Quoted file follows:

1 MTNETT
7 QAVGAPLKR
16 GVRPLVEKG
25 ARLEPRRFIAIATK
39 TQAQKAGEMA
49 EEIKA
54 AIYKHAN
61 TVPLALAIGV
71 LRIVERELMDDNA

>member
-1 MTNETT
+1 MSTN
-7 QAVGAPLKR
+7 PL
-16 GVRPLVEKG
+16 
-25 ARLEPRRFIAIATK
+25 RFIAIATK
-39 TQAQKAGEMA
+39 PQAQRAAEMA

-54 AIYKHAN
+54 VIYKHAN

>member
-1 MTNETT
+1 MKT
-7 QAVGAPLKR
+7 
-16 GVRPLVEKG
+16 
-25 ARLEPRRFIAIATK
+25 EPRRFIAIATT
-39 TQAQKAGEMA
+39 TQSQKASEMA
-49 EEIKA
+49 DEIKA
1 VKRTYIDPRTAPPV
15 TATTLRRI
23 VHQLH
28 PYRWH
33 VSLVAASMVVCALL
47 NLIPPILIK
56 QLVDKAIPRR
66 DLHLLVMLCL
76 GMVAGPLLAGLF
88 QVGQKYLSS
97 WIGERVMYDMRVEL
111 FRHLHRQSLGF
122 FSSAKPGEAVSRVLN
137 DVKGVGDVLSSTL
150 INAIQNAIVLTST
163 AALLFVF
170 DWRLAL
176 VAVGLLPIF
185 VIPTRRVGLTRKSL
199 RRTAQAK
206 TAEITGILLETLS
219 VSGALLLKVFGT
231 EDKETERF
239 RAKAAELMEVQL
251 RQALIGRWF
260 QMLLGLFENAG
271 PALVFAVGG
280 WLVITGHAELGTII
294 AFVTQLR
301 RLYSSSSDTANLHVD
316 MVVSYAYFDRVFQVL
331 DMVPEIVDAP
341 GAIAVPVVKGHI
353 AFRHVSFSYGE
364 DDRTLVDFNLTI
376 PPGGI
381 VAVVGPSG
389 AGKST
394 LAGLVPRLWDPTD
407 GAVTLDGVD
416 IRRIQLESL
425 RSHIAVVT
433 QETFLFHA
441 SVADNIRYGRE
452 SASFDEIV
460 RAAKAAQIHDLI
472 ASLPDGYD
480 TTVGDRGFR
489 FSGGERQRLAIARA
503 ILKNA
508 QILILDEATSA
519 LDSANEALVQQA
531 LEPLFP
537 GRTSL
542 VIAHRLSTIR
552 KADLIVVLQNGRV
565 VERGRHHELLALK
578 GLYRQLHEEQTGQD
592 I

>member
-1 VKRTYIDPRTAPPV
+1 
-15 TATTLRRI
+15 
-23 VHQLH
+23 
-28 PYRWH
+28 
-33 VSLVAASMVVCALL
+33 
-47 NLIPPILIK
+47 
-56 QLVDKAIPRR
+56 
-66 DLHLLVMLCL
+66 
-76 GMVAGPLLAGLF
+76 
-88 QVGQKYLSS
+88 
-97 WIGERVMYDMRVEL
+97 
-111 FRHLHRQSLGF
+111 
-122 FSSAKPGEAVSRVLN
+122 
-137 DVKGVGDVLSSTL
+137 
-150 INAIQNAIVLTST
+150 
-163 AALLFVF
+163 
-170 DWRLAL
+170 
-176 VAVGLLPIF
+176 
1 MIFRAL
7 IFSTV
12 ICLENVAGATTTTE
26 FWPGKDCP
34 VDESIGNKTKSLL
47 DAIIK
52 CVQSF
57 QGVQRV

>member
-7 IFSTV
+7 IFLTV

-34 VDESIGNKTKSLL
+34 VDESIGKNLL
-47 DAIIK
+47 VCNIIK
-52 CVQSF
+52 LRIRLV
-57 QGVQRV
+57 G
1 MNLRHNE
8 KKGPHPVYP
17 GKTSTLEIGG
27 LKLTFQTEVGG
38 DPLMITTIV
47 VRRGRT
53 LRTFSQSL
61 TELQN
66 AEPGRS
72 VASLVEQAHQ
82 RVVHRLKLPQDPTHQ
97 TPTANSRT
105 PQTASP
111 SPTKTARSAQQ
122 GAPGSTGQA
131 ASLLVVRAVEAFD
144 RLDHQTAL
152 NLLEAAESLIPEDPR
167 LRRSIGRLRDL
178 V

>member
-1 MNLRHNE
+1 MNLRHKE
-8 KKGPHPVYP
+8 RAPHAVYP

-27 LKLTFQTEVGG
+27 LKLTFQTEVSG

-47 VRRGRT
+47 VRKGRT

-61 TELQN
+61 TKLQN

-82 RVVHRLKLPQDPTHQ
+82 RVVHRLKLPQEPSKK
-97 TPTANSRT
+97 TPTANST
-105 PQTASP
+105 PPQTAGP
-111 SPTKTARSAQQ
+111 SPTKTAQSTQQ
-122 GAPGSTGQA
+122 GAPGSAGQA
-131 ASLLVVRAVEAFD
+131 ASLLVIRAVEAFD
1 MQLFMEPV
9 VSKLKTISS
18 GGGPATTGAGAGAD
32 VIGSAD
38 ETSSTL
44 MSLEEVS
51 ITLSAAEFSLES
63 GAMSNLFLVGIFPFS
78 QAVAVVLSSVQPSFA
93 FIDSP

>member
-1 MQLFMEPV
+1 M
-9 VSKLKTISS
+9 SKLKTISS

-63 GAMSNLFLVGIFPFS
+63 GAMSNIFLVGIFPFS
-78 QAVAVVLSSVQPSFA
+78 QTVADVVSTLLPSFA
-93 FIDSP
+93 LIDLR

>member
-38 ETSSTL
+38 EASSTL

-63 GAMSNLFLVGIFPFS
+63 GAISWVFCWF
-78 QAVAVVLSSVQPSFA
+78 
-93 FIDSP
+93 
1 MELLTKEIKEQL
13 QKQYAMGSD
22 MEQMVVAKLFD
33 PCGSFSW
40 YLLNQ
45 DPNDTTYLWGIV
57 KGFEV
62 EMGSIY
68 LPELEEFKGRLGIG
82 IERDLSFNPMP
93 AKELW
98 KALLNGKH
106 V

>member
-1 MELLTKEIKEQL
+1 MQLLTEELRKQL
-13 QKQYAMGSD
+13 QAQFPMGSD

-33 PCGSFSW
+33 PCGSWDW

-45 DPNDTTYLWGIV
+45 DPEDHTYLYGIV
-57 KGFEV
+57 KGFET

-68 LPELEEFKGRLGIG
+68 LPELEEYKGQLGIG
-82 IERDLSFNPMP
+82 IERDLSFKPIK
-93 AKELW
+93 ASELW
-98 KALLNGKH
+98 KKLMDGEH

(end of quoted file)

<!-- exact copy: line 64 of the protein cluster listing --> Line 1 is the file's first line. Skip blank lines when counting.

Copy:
294 AFVTQLR